I have been watching with interest the recommendations made by the educational reform committee, and would like to make a suggestion that would, I think, really make an impression on all who became involved with its implementation. My suggestion is that all school uniforms be changed back to the kimono and hakama style of prewar days.
Reasoning: The students themselves would have to learn how to wear their uniforms correctly, a lost art to most Japanese children, and there could be very little done to alter the lengths of their skirts. The loose-socks brigade would also lose their hold on the children if their shoes to school were boots and inside they had to wear geta! I am sure they would be inventive and find new ways of expression. Still, if you don’t wear these particular garments properly, they come apart or fall off.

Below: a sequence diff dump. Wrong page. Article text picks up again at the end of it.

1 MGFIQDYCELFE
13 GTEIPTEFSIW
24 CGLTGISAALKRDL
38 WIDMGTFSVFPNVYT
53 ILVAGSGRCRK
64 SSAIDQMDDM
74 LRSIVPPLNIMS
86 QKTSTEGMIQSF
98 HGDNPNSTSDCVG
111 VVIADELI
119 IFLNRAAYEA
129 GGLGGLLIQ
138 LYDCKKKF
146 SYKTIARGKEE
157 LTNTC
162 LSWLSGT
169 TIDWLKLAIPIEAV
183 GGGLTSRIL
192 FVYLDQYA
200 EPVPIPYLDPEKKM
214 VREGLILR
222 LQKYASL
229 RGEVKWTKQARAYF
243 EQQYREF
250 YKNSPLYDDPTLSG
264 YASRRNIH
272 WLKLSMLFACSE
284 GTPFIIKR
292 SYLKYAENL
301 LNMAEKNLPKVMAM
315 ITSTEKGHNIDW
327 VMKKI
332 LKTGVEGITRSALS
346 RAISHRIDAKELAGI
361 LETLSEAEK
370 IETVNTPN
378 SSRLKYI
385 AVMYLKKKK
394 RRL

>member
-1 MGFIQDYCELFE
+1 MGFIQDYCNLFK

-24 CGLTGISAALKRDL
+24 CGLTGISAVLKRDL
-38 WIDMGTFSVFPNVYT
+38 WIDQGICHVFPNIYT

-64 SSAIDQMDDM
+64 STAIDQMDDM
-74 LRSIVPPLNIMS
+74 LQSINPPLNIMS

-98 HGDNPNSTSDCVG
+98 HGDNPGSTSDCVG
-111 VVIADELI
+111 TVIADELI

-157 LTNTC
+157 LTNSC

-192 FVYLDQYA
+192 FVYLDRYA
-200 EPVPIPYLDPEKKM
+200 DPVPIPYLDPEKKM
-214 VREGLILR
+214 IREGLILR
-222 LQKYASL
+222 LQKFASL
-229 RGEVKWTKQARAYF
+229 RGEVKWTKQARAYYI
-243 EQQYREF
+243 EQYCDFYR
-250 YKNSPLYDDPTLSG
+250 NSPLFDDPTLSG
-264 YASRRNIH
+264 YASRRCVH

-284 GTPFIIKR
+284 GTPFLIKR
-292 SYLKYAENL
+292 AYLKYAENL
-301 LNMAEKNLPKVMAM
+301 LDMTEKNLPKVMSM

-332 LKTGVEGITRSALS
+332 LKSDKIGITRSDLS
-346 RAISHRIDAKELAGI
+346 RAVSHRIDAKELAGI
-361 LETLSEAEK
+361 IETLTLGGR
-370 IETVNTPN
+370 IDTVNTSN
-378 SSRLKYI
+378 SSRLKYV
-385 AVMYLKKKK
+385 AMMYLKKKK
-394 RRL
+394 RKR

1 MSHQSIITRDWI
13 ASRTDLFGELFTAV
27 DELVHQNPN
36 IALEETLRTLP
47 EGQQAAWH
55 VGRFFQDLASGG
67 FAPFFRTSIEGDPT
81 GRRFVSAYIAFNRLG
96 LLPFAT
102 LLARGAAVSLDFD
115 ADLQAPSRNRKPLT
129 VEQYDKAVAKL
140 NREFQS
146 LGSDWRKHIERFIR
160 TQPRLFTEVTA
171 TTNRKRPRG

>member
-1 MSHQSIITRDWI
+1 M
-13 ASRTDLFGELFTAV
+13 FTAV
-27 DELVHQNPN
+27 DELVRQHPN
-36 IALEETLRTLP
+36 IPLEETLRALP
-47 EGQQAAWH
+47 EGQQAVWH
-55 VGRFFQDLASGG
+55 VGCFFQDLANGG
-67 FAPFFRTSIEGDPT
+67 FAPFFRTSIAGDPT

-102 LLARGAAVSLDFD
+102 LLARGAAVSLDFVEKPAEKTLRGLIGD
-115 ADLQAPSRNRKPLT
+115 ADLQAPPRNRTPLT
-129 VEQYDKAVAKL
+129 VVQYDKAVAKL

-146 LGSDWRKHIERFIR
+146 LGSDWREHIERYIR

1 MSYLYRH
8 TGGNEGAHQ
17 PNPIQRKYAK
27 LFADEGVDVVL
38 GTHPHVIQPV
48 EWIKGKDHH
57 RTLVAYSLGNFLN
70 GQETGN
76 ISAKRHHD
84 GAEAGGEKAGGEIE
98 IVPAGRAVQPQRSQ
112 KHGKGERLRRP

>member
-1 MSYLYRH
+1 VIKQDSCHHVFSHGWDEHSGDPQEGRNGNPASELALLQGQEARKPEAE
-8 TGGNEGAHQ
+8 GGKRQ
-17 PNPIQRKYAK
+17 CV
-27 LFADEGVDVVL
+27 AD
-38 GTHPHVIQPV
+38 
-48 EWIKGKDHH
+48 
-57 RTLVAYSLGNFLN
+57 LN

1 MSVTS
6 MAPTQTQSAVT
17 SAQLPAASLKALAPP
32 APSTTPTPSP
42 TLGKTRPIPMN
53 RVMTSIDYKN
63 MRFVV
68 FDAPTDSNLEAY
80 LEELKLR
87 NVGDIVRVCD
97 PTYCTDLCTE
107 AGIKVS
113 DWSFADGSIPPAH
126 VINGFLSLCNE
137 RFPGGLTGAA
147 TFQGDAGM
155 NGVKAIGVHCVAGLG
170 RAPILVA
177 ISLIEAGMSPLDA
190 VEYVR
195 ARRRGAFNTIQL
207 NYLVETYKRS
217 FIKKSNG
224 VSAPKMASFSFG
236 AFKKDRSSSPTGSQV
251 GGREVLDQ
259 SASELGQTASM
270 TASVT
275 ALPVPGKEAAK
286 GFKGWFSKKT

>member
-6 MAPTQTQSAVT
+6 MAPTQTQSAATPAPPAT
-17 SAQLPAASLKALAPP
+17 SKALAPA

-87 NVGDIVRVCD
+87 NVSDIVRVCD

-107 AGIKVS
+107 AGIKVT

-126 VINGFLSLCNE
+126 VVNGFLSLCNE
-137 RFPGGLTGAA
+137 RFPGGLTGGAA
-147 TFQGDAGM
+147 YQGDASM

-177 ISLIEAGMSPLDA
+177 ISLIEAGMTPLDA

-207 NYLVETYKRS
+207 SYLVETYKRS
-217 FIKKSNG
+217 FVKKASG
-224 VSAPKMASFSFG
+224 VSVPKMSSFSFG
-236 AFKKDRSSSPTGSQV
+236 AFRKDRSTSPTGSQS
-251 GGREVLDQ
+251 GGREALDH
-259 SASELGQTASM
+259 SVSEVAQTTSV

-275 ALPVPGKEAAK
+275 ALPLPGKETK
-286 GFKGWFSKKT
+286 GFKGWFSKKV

For society, benefits would be abundant. Traditional industries (kimono, hakama, geta) would gain a new lease on life. The sudden influx of kimono and hakama-clad youngsters on trains, buses and city streets would remind us all of where we are, and for the Japanese, where their real identities lie. Perhaps the use of the garments would rekindle ties between generations and lead to more communal spirit and pride. It couldn’t hurt the Japanese tourism industry either.
Schools should just try it for two years and see what effect it has on teachers (who should wear them, too) and students. Sometimes when you are sick, the best way to recover is to go back to the basics and start again.
In a time of both misinformation and too much information, quality journalism is more crucial than ever.
By subscribing, you can help us get the story right.